Four medical aid societies face collapse as government ordered them to pay the gazetted medical tariffs backdated to May.
Speaking at a graduation and award giving ceremony of health workers at Avenues Clinic in Harare recently, Health and Child Care Deputy Minister Dr Paul Chimedza said out of 23 registered medical aid societies, only Cimas, First Mutual Life, Masca and Sovereign Health had failed to comply with government’s new tariffs.
“We’re concerned about a few medical aid societies that are not following this tariff, threatening the viability of hospitals, threatening the viability of private practitioners, of the health care industry as a whole, including the laboratories and all other entities that we’ve put the tariffs for,” he said.
Dr Chimedza said the Private Hospitals’ Association formally put its complaint against the societies last week, hence government’s decision to act on the four errant health funders.
He said government had not been acting on errant societies because no service provider had lodged a formal complaint with government —which was the regulating body for medical aid societies.
“Up to now there was no proper formal complaint that was put to the Ministry but we’ve since received a formal complaint from PHA last week and we’re going to act,” Dr Chimedza said.
He said government had since written to all societies warning those that were not paying up may not have their licences renewed.
He said one of the pre-requisites for licensing medical aid societies was their ability to pay a prevailing medical fee.
Dr Chimedza warned the four societies that unless they paid up their dues, they were not going to be licensed next month during renewal period.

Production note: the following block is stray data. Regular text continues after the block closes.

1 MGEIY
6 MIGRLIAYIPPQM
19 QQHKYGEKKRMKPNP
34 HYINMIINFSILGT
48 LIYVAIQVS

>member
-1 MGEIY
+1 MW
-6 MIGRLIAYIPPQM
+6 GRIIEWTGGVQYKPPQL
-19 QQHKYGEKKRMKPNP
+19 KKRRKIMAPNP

Medical aid societies are licensed to operate every year by government.
“Failure to pay a prevailing fee means you cannot be licensed because you are not meeting your obligations. So to those four medical aid societies please take heed and pay, backdated to the date that we gazetted the tariffs,” said Dr Chimedza.
Dr Chimedza bemoaned bad governance by some health funders, which he said awarded management ridiculous salaries at the expense of service delivery.
Some private hospitals are already charging shortfalls and co-payments to members on the said medical aid societies.
Earlier, Avenues Clinic board of directors chairman Pearson Chitando, had urged government to deal with non-compliance of health funders to the gazetted tariffs as a matter of urgency.
“We call upon the government to intervene urgently and solve the impasse that is now threatening the provision of quality health care in the country,” said Chitando.
Association of Healthcare Funders of Zimbabwe chief executive officer, Shylet Sanyanga, could not be drawn into commenting on the latest development while the affected medical aid societies referred Harare Bureau to AHFoZ.
“I’ve no comment,” she said in response to emailed questions yesterday.
In May this year, government gazetted $35 as consultation fee for general practitioners up from $20, while specialist services were increased to an average of $120 up from $80.
By law, medical aid societies and service providers were supposed to agree on a common tariff. Their failure to come up with this common tariff resulted in government’s intervention as the regulator.
However, these new tariffs have been blasted by many as unsustainable in a de-flationary economic environment. The Herald